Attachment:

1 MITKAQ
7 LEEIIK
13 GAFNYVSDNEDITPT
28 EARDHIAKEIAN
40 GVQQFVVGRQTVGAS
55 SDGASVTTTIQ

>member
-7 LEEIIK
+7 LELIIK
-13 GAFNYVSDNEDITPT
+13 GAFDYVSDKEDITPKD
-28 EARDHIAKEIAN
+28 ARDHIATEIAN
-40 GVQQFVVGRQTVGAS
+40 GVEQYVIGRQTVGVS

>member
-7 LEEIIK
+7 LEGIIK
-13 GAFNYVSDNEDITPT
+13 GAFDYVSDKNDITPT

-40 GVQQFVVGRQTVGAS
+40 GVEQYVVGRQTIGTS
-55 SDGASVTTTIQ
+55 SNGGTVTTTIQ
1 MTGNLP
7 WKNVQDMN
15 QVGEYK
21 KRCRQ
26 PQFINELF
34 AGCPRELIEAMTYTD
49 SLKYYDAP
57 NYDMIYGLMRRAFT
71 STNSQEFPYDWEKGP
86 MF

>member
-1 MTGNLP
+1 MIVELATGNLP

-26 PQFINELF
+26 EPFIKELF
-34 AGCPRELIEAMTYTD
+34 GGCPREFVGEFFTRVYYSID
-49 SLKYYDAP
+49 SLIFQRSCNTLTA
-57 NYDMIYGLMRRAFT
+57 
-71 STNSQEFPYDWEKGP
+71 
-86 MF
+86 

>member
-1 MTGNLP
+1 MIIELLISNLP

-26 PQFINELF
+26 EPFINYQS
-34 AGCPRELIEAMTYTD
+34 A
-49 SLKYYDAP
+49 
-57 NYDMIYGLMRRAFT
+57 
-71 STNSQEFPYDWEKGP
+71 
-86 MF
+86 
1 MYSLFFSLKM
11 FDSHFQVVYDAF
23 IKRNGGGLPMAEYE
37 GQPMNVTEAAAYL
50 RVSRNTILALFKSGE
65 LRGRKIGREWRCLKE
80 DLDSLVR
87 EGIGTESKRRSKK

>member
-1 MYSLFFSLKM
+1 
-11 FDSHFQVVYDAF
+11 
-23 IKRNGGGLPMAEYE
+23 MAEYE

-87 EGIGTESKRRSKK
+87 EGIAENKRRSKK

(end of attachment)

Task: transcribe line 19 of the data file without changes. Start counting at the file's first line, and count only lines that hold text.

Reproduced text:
-13 GAFNYVSDNEDITPT